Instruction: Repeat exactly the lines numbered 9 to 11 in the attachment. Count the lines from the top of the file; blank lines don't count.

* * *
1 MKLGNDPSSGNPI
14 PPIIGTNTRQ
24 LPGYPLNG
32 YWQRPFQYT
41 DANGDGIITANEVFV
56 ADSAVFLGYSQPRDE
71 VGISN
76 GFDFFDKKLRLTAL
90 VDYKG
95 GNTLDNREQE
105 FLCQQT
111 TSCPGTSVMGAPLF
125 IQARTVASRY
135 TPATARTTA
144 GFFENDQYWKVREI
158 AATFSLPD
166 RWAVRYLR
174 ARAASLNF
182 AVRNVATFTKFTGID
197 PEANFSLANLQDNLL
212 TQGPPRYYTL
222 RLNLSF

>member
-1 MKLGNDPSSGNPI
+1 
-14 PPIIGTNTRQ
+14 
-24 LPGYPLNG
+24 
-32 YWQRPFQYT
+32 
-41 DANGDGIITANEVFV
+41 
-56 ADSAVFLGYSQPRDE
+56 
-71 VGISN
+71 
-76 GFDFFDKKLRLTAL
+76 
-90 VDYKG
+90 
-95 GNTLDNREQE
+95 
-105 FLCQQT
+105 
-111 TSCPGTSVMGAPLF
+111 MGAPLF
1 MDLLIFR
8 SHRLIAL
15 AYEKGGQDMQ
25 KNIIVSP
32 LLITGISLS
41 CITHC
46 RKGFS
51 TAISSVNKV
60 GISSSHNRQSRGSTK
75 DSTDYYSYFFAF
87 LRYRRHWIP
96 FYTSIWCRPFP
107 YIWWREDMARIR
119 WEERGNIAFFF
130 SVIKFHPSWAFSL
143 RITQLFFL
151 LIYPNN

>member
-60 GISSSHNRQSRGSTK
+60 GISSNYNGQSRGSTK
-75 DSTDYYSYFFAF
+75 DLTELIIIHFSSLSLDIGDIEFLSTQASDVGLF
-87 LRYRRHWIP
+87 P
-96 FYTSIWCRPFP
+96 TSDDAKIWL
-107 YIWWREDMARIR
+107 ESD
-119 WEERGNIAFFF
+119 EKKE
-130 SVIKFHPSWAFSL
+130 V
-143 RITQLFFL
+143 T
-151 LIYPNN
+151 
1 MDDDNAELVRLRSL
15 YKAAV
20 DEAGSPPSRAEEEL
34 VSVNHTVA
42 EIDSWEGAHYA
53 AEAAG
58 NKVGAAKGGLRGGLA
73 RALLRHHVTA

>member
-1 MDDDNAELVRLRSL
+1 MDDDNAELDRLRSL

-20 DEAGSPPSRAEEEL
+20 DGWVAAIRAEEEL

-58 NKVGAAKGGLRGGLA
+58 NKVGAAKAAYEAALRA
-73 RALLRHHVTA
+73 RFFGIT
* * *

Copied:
90 VDYKG
95 GNTLDNREQE
105 FLCQQT